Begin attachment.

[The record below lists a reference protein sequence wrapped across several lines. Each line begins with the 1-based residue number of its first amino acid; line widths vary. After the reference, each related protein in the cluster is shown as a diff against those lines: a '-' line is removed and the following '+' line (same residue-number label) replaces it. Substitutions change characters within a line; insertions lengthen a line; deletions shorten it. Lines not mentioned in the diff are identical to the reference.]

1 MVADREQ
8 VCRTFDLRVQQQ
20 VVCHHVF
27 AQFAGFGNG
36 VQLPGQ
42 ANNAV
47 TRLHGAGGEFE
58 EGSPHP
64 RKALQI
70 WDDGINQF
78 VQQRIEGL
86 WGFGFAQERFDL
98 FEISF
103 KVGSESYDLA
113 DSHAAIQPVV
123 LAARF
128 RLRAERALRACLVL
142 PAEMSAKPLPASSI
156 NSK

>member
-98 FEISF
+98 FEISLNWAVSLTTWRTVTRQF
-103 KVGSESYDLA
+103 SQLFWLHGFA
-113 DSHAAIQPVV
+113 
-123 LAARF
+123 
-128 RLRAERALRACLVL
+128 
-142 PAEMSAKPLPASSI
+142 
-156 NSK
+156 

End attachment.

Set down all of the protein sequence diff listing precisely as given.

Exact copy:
[The record below lists a reference protein sequence wrapped across several lines. Each line begins with the 1-based residue number of its first amino acid; line widths vary. After the reference, each related protein in the cluster is shown as a diff against those lines: a '-' line is removed and the following '+' line (same residue-number label) replaces it. Substitutions change characters within a line; insertions lengthen a line; deletions shorten it. Lines not mentioned in the diff are identical to the reference.]

1 MVADREQ
8 VCRTFDLRVQQQ
20 VVCHHVF
27 AQFAGFGNG
36 VQLPGQ
42 ANNAV
47 TRLHGAGGEFE
58 EGSPHP
64 RKALQI
70 WDDGINQF
78 VQQRIEGL
86 WGFGFAQERFDL
98 FEISF
103 KVGSESYDLA
113 DSHAAIQPVV
123 LAARF
128 RLRAERALRACLVL
142 PAEMSAKPLPASSI
156 NSK

>member
-98 FEISF
+98 FEISLNWAVSLTTWRTVTRQF
-103 KVGSESYDLA
+103 SQLFWLHGFA
-113 DSHAAIQPVV
+113 
-123 LAARF
+123 
-128 RLRAERALRACLVL
+128 
-142 PAEMSAKPLPASSI
+142 
-156 NSK
+156 